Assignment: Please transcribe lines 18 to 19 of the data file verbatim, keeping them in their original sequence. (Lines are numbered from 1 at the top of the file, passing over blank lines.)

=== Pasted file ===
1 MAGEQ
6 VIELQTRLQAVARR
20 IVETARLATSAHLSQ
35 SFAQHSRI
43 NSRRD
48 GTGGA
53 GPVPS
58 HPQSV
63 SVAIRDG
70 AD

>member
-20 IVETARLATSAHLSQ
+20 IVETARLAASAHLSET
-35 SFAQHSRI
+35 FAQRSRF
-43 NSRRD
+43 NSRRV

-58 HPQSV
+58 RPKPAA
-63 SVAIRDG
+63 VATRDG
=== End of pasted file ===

-58 HPQSV
+58 RPKPAA